17th & 18th Century Automata

By the 17th Century, people were fast becoming fascinated by mechanism, especially those which could imitate living beings. Attempts to mimic life by mechanical means were becoming seen more and more as the years went on.

Christiaan Huygens

During the 1600’s, the prominent Dutch mathematician and scientist Christiaan Huygens (left) created a good deal of automata for the King Of France, including one notable machine in particular which featured an entire fighting, mechanical army.

Around this time, the Frenchman Jacques de Vaucanson created “The Digesting Duck” (below) among other famous historical Automata. The Duck was particularly ingenious and complex, this copper mechanical beast being able to eat and then fully digest & excrete its food, as well as flap its wings and quack. Indeed each of its wings featured over four hundred moving parts.The machine was so complex that, aside from all the tubing and pipes, de Vaucanson had to implement a “chemical laboratory” for the purposes of food decomposition!

Whilst bedridden from illness, de Vaucanson devised plans for a mechanical flute player (far right). When constructed, the five and half foot wooden figure, supported by a sizeable pedestal, was capable of playing 12 different tunes. The fact that his machine could play the instrument beautifully was a truly remarkable achievement as it was considered one of the hardest instruments to play in tune, with the player’s fingers, breath and lip movement all controlling the nature of the sound delivered. People were invited to see the internal mechanisms of the machine and those spectators who got up close could even feel the breath of the flute player.

Around the turn of the 19th Century, a Swiss mechanician by the name of Henri Maillardet successfully built a truly remarkable Automaton. Capable of drawing four different pictures and writing three different poems, the “Draughtsman Writer” (left) had a memory which was larger than anything seen before in a device of its kind. Maillardet achieved this by placing the internal workings of the machine within a large base rather than the body of the “Writer”.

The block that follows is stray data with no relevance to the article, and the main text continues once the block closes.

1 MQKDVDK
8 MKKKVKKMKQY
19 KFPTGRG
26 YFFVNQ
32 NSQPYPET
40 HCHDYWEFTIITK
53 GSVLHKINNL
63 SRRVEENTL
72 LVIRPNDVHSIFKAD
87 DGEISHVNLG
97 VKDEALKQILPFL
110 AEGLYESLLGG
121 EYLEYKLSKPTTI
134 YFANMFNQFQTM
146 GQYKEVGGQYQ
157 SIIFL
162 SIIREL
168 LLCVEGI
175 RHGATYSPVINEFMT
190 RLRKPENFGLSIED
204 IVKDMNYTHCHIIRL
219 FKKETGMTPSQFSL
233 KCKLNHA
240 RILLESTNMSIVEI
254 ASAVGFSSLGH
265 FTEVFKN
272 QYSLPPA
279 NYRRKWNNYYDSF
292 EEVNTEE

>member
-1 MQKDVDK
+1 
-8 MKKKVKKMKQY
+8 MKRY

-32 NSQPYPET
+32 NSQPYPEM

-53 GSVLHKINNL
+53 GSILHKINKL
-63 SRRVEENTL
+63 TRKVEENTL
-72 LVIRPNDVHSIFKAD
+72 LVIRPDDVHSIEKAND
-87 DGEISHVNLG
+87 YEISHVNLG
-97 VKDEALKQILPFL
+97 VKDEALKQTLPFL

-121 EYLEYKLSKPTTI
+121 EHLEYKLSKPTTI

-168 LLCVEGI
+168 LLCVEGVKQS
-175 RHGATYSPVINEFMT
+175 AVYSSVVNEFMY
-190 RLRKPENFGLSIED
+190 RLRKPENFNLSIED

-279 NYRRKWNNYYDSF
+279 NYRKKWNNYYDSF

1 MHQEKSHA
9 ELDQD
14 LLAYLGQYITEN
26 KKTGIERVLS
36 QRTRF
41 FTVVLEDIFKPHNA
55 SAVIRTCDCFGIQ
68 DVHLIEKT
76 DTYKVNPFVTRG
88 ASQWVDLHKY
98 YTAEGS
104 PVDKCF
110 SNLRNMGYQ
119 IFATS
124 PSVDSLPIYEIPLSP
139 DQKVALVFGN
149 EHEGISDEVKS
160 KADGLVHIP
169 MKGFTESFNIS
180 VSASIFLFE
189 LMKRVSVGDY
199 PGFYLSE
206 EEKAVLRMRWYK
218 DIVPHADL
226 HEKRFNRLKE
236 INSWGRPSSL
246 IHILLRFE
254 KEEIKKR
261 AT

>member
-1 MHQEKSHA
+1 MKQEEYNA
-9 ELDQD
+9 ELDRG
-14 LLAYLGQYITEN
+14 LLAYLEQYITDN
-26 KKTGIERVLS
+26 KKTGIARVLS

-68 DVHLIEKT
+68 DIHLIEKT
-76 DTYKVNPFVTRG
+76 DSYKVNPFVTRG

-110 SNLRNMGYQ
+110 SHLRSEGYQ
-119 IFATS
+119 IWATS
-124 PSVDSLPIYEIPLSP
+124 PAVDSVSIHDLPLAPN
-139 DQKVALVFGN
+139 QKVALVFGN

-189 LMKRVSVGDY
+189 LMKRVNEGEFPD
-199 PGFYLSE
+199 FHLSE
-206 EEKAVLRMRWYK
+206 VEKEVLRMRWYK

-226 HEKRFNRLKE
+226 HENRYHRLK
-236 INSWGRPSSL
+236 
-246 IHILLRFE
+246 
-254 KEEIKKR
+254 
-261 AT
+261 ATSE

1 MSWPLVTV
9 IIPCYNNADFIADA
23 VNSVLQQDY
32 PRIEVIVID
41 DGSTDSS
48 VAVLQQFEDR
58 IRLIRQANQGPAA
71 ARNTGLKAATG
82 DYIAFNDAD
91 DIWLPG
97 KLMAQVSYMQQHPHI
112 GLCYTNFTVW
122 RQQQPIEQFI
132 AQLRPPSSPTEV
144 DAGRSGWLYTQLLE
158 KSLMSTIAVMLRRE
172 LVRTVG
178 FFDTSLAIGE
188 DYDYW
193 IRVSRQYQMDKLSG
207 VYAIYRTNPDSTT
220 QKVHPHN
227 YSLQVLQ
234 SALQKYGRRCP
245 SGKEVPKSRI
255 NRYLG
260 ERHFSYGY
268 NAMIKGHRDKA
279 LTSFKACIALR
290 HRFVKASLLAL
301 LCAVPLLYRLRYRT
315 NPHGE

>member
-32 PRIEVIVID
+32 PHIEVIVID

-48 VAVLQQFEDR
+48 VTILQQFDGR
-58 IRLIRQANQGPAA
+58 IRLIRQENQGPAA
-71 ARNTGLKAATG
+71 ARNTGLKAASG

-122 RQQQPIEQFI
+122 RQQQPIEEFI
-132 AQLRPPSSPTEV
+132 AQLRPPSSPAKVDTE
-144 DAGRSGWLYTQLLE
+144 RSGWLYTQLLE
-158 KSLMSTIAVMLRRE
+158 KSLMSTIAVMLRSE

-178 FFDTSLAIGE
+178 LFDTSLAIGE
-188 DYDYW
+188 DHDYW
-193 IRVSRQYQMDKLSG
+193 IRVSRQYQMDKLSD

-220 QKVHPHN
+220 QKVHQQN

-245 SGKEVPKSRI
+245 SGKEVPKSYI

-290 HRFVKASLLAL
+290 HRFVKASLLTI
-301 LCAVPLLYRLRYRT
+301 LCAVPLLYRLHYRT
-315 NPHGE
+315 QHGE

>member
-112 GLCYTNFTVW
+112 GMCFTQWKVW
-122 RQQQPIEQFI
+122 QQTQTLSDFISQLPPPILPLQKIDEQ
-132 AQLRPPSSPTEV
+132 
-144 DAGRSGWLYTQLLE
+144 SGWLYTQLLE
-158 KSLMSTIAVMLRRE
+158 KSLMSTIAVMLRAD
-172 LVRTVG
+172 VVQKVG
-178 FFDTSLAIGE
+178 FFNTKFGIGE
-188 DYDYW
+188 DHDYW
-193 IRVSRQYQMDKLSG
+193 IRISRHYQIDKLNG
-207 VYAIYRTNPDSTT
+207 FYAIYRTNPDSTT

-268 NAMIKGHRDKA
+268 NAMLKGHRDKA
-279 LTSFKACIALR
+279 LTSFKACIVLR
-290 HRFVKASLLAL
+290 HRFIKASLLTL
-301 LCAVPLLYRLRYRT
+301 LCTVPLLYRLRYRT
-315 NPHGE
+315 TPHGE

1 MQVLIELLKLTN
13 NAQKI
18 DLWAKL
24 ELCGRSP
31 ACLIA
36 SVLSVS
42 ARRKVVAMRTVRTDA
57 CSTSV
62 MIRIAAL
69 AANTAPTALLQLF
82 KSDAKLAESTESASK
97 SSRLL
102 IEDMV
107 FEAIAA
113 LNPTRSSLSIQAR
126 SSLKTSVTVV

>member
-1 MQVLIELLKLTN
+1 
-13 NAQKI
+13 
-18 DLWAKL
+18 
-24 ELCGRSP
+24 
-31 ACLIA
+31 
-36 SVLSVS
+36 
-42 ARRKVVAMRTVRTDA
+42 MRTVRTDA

Although the Automaton was almost ruined in a fire, it was later restored to full working order at Philadelphia’s Franklin Institute.

Did you know?

Maillardet’s automaton was of unknown origin when it was first donated to the Franklin Institute in 1928. Only when it was restored to working order did the answer come to light- upon the end of the final drawing its in repertoire it penned the words “written by the automaton of Maillardet”.

Three of the most famous pieces of Automata arising from this time came from Pierre Jaquet-Droz. A Swiss-born watchmaker of the late eighteenth century, Jacquet-Droz was a brilliant mathematician, and with the help of his son and partner, created three mechanical dolls that still exist and amaze people to this day- “The Musician”, “The Draughtsman” and “The Writer”. The latter (left) dips its pen in ink and can write up to forty different letters, and is considered to be the most complex of the collection. The letters can be changed according to the user’s wishes and the machine features more than 6,000 parts in total.

“The Draughtsman”, depicting a child, can draw four different pictures, including a portrait of King Louis XV, whilst “The Musician” plays the organ, pressing the keys of the instrument while her head moves and her chest can be seen to rise and fall with her breath. She evens bows at the end of each performance.

Pierre Jacquet-Droz

The three pieces can today be found in the Museum of Art & History, in Neuchatel, Switzerland, where they can be see to work one day every month. They are thought by many to be the early descendants of the computers we all use nowadays.

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